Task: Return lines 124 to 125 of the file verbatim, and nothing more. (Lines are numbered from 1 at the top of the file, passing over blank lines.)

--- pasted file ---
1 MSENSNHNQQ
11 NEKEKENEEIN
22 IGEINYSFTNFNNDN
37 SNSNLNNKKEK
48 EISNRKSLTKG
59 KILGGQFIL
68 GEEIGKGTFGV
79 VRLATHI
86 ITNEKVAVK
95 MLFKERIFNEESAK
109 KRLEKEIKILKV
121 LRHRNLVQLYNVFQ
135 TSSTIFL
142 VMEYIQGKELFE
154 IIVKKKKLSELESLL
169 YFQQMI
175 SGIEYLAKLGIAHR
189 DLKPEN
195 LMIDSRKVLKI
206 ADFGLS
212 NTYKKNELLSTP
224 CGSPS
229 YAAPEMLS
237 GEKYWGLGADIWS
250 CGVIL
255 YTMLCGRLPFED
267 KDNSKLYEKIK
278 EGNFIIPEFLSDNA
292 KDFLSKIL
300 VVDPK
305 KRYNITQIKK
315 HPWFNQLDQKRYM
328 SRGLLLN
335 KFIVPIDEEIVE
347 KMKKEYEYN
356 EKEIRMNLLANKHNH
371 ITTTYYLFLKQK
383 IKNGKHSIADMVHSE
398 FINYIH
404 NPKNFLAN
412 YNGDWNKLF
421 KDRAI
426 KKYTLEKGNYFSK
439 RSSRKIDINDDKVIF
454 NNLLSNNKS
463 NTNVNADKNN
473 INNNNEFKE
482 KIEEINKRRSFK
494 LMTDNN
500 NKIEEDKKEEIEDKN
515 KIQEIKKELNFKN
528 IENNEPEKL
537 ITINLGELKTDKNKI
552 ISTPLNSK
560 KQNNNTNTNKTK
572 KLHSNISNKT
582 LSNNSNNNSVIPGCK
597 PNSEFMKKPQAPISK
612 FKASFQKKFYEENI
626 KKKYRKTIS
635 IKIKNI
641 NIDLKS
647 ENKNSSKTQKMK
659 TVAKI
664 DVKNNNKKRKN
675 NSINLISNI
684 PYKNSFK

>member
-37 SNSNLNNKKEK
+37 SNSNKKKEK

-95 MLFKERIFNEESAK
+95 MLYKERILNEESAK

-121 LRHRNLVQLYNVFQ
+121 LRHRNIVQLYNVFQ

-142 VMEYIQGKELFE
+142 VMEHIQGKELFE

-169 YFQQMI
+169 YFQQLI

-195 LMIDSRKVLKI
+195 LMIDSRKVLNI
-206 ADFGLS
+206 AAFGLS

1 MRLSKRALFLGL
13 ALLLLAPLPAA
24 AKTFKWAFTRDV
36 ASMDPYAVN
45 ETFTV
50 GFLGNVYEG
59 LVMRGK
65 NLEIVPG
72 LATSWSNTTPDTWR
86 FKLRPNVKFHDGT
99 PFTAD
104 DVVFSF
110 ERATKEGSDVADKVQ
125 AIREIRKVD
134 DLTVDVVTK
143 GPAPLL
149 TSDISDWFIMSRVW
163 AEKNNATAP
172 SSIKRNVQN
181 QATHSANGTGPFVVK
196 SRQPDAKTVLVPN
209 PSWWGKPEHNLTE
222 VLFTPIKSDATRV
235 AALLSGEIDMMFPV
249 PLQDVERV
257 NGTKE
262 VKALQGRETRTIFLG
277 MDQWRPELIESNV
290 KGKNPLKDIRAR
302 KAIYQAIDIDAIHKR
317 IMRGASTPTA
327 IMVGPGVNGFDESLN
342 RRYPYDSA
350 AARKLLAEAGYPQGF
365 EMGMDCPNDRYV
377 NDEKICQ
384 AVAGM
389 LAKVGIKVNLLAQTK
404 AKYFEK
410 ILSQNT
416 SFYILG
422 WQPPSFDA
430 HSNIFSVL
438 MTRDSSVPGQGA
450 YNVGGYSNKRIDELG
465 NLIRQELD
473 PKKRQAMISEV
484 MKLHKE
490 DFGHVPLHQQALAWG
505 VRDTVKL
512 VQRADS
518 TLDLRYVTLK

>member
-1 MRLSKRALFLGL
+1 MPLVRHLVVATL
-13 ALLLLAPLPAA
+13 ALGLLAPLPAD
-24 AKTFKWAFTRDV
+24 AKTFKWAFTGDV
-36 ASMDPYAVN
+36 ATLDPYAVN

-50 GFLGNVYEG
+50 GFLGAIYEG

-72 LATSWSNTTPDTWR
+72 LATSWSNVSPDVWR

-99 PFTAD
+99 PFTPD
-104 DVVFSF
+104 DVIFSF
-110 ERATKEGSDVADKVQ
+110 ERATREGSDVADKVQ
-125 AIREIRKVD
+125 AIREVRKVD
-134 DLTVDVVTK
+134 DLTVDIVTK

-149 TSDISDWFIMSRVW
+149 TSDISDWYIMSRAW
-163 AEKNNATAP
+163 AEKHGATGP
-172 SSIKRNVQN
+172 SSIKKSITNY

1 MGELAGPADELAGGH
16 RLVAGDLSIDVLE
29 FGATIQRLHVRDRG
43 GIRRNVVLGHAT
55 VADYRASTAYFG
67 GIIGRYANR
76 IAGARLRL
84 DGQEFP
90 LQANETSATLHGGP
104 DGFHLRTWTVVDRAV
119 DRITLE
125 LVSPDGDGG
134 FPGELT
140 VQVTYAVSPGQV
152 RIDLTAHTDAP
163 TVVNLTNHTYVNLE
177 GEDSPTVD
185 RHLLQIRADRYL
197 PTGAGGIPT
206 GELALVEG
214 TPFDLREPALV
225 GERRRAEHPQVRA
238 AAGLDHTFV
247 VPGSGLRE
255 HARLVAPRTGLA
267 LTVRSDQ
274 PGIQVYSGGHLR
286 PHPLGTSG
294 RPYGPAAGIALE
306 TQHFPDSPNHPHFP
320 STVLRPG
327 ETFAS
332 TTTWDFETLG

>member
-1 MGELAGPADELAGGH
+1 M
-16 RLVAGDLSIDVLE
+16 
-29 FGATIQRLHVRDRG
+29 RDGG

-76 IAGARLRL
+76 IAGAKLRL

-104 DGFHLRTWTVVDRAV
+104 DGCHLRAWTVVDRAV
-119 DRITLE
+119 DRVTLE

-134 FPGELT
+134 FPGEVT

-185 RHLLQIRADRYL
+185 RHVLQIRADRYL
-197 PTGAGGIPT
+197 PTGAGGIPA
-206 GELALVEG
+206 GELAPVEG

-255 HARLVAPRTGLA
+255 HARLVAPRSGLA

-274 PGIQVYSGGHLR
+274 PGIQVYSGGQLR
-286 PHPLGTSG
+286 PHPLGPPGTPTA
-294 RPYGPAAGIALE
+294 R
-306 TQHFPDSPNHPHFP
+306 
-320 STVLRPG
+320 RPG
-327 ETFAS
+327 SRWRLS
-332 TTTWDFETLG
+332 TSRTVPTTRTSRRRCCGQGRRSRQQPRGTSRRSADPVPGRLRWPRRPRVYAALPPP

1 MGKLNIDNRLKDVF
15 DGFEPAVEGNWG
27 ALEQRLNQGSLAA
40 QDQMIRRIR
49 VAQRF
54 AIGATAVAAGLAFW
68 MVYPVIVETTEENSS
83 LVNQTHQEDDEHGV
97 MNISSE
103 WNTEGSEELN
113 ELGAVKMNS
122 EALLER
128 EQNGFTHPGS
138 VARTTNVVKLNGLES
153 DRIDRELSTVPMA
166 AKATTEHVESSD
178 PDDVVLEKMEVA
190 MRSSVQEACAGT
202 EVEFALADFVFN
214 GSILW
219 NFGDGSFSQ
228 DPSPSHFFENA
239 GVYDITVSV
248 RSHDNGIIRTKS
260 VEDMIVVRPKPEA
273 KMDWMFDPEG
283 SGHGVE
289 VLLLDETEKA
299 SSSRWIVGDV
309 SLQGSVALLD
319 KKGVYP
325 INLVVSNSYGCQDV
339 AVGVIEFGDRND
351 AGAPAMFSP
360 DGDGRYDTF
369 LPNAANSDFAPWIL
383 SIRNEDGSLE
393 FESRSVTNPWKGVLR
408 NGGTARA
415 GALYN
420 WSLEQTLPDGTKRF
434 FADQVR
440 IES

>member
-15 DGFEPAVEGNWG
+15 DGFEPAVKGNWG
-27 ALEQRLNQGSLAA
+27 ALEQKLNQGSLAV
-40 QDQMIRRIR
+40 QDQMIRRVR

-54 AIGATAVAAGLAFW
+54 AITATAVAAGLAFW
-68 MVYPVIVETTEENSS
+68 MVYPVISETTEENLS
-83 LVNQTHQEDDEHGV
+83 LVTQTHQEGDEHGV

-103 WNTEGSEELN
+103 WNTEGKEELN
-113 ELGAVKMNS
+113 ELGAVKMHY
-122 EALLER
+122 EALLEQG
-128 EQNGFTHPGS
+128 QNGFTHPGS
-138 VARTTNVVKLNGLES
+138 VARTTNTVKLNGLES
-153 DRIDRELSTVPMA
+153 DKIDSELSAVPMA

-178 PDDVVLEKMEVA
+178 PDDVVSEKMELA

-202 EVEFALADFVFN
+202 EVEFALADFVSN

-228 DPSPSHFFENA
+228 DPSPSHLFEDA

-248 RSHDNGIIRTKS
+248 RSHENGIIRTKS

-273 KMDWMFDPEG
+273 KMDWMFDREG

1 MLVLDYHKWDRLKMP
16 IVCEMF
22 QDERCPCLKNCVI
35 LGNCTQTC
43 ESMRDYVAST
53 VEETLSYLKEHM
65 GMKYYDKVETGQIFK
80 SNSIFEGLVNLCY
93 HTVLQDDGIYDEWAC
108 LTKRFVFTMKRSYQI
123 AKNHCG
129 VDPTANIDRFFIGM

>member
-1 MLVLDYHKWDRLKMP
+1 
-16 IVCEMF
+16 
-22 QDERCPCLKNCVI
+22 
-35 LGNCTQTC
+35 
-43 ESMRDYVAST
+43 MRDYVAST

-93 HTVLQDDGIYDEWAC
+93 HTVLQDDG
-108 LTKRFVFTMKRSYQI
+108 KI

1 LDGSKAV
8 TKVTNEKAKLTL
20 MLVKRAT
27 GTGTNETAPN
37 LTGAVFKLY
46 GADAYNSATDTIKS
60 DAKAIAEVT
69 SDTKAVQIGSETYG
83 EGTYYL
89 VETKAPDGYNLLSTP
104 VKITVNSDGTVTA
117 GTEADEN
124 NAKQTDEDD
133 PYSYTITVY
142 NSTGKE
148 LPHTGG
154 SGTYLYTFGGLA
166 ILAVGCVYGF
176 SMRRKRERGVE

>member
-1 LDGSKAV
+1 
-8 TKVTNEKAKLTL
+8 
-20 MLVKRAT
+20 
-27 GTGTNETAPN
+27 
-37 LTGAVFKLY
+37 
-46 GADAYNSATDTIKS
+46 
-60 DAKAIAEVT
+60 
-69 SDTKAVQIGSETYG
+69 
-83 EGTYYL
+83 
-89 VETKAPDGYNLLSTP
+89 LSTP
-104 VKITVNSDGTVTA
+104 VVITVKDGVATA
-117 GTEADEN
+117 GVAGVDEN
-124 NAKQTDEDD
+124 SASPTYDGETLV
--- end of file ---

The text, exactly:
422 WQPPSFDA
430 HSNIFSVL